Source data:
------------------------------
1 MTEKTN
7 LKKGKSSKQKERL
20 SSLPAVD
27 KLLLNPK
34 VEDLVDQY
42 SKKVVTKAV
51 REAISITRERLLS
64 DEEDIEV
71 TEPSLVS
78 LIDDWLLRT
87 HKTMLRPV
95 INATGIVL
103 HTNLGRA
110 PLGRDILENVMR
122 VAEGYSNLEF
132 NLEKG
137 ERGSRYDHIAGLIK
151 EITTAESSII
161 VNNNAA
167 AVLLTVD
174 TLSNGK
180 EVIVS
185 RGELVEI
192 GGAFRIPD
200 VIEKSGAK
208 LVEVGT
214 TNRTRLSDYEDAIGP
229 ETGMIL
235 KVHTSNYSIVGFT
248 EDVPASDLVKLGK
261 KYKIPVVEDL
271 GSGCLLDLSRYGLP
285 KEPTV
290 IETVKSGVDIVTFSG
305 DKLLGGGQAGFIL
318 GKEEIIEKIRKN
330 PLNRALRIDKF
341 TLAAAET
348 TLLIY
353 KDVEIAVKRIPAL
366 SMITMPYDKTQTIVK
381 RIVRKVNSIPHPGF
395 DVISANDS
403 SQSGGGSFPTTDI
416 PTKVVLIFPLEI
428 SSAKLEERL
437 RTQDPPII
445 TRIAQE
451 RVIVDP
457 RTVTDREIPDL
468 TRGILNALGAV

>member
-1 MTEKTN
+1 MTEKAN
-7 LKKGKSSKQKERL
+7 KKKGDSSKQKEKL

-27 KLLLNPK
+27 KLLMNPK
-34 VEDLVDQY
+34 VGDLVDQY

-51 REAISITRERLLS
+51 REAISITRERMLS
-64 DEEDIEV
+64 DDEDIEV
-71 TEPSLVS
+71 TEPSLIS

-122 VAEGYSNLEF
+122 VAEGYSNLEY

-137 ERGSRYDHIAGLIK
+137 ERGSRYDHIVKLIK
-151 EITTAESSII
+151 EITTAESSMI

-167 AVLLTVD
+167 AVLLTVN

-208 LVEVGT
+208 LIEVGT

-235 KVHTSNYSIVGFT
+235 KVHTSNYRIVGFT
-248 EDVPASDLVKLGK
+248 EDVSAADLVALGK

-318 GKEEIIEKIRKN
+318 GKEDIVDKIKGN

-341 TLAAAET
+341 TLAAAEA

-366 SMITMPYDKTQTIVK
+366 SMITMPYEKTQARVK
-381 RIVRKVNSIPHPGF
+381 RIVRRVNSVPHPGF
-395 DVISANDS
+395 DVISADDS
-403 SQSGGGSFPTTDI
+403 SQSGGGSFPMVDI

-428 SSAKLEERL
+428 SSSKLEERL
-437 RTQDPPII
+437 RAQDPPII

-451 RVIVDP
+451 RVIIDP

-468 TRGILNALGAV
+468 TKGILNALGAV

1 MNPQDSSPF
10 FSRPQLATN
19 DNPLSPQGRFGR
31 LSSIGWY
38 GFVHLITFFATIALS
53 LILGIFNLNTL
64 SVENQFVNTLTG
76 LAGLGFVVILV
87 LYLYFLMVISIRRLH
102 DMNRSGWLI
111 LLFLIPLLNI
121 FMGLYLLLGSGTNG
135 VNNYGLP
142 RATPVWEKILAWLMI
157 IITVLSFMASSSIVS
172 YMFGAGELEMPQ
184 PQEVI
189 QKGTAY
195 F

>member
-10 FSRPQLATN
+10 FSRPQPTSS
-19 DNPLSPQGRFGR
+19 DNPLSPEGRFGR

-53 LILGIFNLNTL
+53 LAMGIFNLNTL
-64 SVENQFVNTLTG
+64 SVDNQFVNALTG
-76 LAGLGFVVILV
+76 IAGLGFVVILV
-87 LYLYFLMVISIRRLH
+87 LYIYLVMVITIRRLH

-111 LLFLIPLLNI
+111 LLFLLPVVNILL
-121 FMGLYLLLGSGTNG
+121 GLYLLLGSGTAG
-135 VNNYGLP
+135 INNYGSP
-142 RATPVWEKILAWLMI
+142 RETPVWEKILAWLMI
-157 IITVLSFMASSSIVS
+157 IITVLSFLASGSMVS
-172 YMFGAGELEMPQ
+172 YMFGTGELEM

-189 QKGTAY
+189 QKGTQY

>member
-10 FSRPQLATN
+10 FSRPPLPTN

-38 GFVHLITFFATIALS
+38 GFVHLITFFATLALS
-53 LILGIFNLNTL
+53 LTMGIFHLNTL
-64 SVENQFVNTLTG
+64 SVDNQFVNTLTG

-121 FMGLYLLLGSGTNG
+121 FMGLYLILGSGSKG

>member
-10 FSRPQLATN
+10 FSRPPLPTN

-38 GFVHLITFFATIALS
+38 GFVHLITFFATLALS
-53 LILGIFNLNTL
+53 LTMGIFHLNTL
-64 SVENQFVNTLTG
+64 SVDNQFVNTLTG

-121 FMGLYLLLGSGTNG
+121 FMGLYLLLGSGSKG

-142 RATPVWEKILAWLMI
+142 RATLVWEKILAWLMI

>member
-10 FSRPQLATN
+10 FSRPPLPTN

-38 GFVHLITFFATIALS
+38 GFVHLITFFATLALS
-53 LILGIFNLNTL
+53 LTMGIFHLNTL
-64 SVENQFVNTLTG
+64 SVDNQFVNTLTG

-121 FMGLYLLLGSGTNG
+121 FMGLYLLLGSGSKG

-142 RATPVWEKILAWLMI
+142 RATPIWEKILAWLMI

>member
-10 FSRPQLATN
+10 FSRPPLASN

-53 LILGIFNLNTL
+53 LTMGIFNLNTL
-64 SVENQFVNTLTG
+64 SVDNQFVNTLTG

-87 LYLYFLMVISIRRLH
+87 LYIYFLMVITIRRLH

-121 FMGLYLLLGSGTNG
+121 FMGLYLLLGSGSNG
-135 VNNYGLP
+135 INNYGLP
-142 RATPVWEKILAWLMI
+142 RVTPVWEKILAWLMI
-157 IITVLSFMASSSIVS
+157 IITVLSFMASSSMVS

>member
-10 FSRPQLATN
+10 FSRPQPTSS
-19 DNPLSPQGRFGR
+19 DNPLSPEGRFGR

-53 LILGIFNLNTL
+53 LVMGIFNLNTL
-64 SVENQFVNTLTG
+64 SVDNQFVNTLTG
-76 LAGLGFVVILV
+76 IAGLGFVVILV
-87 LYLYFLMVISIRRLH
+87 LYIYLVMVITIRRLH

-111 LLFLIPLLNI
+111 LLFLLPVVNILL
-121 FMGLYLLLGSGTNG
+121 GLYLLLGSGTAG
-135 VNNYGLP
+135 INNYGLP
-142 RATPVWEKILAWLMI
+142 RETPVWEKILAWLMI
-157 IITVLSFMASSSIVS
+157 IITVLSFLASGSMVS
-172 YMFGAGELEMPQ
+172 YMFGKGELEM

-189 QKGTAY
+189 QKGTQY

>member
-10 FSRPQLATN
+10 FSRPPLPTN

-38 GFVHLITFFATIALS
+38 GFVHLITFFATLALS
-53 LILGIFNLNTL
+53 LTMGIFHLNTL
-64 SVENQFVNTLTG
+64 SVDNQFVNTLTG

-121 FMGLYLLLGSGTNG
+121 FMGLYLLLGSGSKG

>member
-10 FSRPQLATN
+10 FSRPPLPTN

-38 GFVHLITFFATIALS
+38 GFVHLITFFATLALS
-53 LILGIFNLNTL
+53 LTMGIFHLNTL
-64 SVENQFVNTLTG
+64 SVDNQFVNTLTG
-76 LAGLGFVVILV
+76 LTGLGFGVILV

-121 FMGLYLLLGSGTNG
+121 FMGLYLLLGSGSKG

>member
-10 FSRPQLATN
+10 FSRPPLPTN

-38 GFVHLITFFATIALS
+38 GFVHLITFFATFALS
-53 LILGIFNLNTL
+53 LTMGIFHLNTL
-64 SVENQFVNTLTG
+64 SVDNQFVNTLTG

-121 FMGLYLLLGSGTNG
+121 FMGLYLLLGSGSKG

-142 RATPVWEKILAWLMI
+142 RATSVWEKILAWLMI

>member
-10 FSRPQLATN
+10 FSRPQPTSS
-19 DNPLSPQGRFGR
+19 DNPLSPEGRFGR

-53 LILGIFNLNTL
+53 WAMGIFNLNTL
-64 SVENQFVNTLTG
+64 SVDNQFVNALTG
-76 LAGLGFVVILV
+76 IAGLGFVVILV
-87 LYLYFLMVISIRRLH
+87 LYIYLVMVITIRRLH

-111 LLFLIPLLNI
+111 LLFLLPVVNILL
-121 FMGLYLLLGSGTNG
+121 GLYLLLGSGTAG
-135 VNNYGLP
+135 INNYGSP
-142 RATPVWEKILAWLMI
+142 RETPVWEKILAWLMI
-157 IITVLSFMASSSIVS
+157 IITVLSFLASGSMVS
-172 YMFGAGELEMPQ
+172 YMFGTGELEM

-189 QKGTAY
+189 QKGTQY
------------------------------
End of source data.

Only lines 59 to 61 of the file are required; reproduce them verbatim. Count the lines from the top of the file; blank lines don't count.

-34 VEDLVDQY
+34 VGDLVDQY

-51 REAISITRERLLS